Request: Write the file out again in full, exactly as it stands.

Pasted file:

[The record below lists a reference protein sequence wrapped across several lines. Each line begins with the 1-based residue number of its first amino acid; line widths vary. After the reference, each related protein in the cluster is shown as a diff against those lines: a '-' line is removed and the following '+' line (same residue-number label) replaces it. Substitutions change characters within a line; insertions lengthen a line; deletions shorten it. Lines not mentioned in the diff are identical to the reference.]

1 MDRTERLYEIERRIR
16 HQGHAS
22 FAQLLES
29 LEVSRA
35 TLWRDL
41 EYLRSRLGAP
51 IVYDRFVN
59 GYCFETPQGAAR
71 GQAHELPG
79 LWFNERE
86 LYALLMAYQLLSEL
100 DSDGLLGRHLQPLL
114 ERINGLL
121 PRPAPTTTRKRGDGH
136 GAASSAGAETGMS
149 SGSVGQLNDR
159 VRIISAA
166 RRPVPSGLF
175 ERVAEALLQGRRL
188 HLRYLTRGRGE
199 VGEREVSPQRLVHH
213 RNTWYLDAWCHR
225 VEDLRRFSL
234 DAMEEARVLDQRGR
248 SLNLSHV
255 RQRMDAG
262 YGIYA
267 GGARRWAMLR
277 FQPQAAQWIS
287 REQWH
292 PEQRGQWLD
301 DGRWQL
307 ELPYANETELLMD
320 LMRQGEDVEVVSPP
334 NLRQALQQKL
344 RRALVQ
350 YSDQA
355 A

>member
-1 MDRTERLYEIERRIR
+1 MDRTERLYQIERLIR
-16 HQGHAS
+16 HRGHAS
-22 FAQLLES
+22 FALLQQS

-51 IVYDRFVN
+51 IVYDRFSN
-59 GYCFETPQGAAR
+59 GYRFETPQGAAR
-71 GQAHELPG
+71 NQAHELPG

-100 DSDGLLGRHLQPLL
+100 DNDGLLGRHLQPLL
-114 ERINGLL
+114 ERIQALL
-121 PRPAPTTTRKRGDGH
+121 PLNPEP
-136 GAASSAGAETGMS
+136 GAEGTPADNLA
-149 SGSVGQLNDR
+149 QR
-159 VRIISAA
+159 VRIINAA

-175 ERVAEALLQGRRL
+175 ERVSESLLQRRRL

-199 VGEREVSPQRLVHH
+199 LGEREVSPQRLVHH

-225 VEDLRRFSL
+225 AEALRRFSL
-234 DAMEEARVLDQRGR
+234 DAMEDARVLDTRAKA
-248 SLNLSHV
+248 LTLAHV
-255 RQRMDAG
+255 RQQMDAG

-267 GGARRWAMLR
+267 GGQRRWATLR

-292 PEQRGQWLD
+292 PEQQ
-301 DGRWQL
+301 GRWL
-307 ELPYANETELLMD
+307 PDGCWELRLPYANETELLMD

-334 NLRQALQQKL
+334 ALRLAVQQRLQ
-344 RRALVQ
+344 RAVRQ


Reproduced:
[The record below lists a reference protein sequence wrapped across several lines. Each line begins with the 1-based residue number of its first amino acid; line widths vary. After the reference, each related protein in the cluster is shown as a diff against those lines: a '-' line is removed and the following '+' line (same residue-number label) replaces it. Substitutions change characters within a line; insertions lengthen a line; deletions shorten it. Lines not mentioned in the diff are identical to the reference.]

1 MDRTERLYEIERRIR
16 HQGHAS
22 FAQLLES
29 LEVSRA
35 TLWRDL
41 EYLRSRLGAP
51 IVYDRFVN
59 GYCFETPQGAAR
71 GQAHELPG
79 LWFNERE
86 LYALLMAYQLLSEL
100 DSDGLLGRHLQPLL
114 ERINGLL
121 PRPAPTTTRKRGDGH
136 GAASSAGAETGMS
149 SGSVGQLNDR
159 VRIISAA
166 RRPVPSGLF
175 ERVAEALLQGRRL
188 HLRYLTRGRGE
199 VGEREVSPQRLVHH
213 RNTWYLDAWCHR
225 VEDLRRFSL
234 DAMEEARVLDQRGR
248 SLNLSHV
255 RQRMDAG
262 YGIYA
267 GGARRWAMLR
277 FQPQAAQWIS
287 REQWH
292 PEQRGQWLD
301 DGRWQL
307 ELPYANETELLMD
320 LMRQGEDVEVVSPP
334 NLRQALQQKL
344 RRALVQ
350 YSDQA
355 A

>member
-1 MDRTERLYEIERRIR
+1 MDRTERLYQIERLIR
-16 HQGHAS
+16 HRGHAS
-22 FAQLLES
+22 FALLQQS

-51 IVYDRFVN
+51 IVYDRFSN
-59 GYCFETPQGAAR
+59 GYRFETPQGAAR
-71 GQAHELPG
+71 NQAHELPG

-100 DSDGLLGRHLQPLL
+100 DNDGLLGRHLQPLL
-114 ERINGLL
+114 ERIQALL
-121 PRPAPTTTRKRGDGH
+121 PLNPEP
-136 GAASSAGAETGMS
+136 GAEGTPADNLA
-149 SGSVGQLNDR
+149 QR
-159 VRIISAA
+159 VRIINAA

-175 ERVAEALLQGRRL
+175 ERVSESLLQRRRL

-199 VGEREVSPQRLVHH
+199 LGEREVSPQRLVHH

-225 VEDLRRFSL
+225 AEALRRFSL
-234 DAMEEARVLDQRGR
+234 DAMEDARVLDTRAKA
-248 SLNLSHV
+248 LTLAHV
-255 RQRMDAG
+255 RQQMDAG

-267 GGARRWAMLR
+267 GGQRRWATLR

-292 PEQRGQWLD
+292 PEQQ
-301 DGRWQL
+301 GRWL
-307 ELPYANETELLMD
+307 PDGCWELRLPYANETELLMD

-334 NLRQALQQKL
+334 ALRLAVQQRLQ
-344 RRALVQ
+344 RAVRQ